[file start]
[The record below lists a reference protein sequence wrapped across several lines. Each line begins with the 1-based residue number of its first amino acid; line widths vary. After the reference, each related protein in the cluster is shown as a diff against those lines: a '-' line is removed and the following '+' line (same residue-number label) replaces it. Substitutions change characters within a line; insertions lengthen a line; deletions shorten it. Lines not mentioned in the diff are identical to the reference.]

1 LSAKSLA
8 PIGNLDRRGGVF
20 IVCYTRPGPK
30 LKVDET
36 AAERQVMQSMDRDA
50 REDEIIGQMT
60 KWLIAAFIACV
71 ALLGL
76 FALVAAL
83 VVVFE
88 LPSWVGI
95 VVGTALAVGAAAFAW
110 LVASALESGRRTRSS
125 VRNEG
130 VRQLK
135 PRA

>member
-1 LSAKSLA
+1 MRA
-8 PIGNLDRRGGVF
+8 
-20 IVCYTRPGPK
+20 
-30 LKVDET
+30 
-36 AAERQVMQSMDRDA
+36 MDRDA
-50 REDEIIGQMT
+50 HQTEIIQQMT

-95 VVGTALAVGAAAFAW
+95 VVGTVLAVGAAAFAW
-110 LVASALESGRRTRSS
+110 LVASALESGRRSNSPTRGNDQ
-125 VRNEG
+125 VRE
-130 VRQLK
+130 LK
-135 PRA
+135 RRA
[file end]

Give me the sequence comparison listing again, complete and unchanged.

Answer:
[The record below lists a reference protein sequence wrapped across several lines. Each line begins with the 1-based residue number of its first amino acid; line widths vary. After the reference, each related protein in the cluster is shown as a diff against those lines: a '-' line is removed and the following '+' line (same residue-number label) replaces it. Substitutions change characters within a line; insertions lengthen a line; deletions shorten it. Lines not mentioned in the diff are identical to the reference.]

1 LSAKSLA
8 PIGNLDRRGGVF
20 IVCYTRPGPK
30 LKVDET
36 AAERQVMQSMDRDA
50 REDEIIGQMT
60 KWLIAAFIACV
71 ALLGL
76 FALVAAL
83 VVVFE
88 LPSWVGI
95 VVGTALAVGAAAFAW
110 LVASALESGRRTRSS
125 VRNEG
130 VRQLK
135 PRA

>member
-1 LSAKSLA
+1 MRA
-8 PIGNLDRRGGVF
+8 
-20 IVCYTRPGPK
+20 
-30 LKVDET
+30 
-36 AAERQVMQSMDRDA
+36 MDRDA
-50 REDEIIGQMT
+50 HQTEIIQQMT

-95 VVGTALAVGAAAFAW
+95 VVGTVLAVGAAAFAW
-110 LVASALESGRRTRSS
+110 LVASALESGRRSNSPTRGNDQ
-125 VRNEG
+125 VRE
-130 VRQLK
+130 LK
-135 PRA
+135 RRA